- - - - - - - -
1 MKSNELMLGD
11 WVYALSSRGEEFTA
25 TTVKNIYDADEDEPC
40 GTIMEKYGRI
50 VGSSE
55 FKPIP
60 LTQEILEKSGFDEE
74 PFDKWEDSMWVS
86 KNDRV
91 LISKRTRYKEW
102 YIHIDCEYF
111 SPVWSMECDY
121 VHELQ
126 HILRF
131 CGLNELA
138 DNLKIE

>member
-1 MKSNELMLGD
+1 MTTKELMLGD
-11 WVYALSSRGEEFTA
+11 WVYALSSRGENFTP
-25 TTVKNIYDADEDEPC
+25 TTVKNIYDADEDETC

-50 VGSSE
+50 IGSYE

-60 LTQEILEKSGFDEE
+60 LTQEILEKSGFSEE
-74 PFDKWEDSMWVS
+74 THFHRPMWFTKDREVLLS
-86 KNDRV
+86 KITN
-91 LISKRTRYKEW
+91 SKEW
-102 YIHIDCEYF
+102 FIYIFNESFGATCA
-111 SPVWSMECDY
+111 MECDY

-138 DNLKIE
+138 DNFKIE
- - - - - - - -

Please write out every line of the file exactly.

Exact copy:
1 MKSNELMLGD
11 WVYALSSRGEEFTA
25 TTVKNIYDADEDEPC
40 GTIMEKYGRI
50 VGSSE
55 FKPIP
60 LTQEILEKSGFDEE
74 PFDKWEDSMWVS
86 KNDRV
91 LISKRTRYKEW
102 YIHIDCEYF
111 SPVWSMECDY
121 VHELQ
126 HILRF
131 CGLNELA
138 DNLKIE

>member
-1 MKSNELMLGD
+1 MTTKELMLGD
-11 WVYALSSRGEEFTA
+11 WVYALSSRGENFTP
-25 TTVKNIYDADEDEPC
+25 TTVKNIYDADEDETC

-50 VGSSE
+50 IGSYE

-60 LTQEILEKSGFDEE
+60 LTQEILEKSGFSEE
-74 PFDKWEDSMWVS
+74 THFHRPMWFTKDREVLLS
-86 KNDRV
+86 KITN
-91 LISKRTRYKEW
+91 SKEW
-102 YIHIDCEYF
+102 FIYIFNESFGATCA
-111 SPVWSMECDY
+111 MECDY

-138 DNLKIE
+138 DNFKIE